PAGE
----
Mr. Levin- I jumped at the chance to talk to you, and then realized I didn't really know that much about you.  My readers also seemed to view you mythically as judged by some of their mostly tongue in cheek questions like "When you ascended to godhood, did it hurt?" and "When there is a Mt. Rushmore of bassists, will you be Washington or Jefferson?"  So, to help us out, give me your briefest nutshell answer on who Tony Levin is.
Not my area of expertise. [Editor's note: Tony Levin can now substitute for Chuck Norris where necessary.  Example: Tony Levin can slam a revolving door.]

Your work as a session musician is very far-ranging- I can think of both Paul Simon and Alice Cooper off the top of my head.  Do you think there is something in a person's temperament that let's them do work like that?  Obviously not everybody can.
Studio work, as such, is more a craft than an art. Back (way back) when I moved to NYCity, there was a lot of this type of work to be had - quite different than nowadays. Most of it, of course, not for artists like Paul Simon and Alice Cooper, but it was possible in the 70's and 80's to play sessions all day, for different records. So, in that time I got fairly good at sussing out what was wanted from not only the musical track, but from the artist and producer, and engineer too. That's part of the equation in making studio recordings.
In later years, I veered toward playing much more live, less in studio - which is a good thing for me, because I prefer it. 
In these past few years, things have changed again... less touring with King Crimson and Peter Gabriel, so I organize tours myself, for the band Stick Men, that I work a lot with. And recordings are still going on, but mostly file sharing, from my home studio.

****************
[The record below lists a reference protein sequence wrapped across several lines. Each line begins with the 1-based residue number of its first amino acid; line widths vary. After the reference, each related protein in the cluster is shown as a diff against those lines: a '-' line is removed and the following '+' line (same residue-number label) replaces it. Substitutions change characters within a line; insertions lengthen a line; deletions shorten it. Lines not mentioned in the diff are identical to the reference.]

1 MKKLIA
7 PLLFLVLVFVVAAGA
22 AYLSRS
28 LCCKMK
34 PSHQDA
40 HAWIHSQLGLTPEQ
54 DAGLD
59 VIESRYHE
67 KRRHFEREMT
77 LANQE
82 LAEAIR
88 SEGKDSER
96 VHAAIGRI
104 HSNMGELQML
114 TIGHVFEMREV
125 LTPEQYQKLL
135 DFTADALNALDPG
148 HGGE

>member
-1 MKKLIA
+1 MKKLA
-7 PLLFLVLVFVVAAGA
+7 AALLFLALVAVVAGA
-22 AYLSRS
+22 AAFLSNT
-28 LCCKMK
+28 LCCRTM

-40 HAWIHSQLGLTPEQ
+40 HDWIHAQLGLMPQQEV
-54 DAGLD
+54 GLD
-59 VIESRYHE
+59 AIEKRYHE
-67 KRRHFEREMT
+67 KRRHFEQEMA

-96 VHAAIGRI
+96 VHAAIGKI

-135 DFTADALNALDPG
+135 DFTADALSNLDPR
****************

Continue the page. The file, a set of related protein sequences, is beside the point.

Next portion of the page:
There was a very interesting documentary on "The South Bank Show" that you were featured in.  I was surprised at your almost Zen calm.  Is that something you cultivate, or are you just like that?
Again, describing myself is not something I'm good at.  [Editor's note: Tony Levin does not sleep- he waits.]

There were some great insights into the recording of Peter Gabriel's 4th album in that documentary.  Any fun anecdotes from that time you'd care to share.
 It's always great with Peter, whether in studio or touring - a combination of great music, a lot of fun, great people. I believe that kind of atmosphere stems from the person at the top, so it's a credit to Peter as a person that his whole organization and band are very cool, nice people.

I remember Jerry Marrotta getting a bit passionate about how humans will never be replaced (musically, at least) by machines.  What's your take on the increasing mechinization of music?
Drum machines are an old story by now -- they've been incorporated a bit into live drumming, but still sometimes are there on their own. Likewise sequencer bass parts. I don't have any particular insight -- just the obvious, that there is always some room for a musician who can create great parts on his instrument, and that people love live music made by musicians. The economics might change, but those things remain.

From what I understand, you're quite the early adopter.  You've been blogging for as long as I've been on the internet- 1995, right?
Yes, I think it was '94 or '95 that I started the website - at first to offer my new cd, but soon after it morphed into mostly a road diary. Eventually I separated the Papa Bear Records 'store' onto a connected but separate site, with just a few buttons to remind people of it. Must be hundreds of web diary pages up by now, and thousands of photos, from back when they had to be just 200 pixels wide!

Obviously so many things have changed online since then.  How do you keep up with changing times?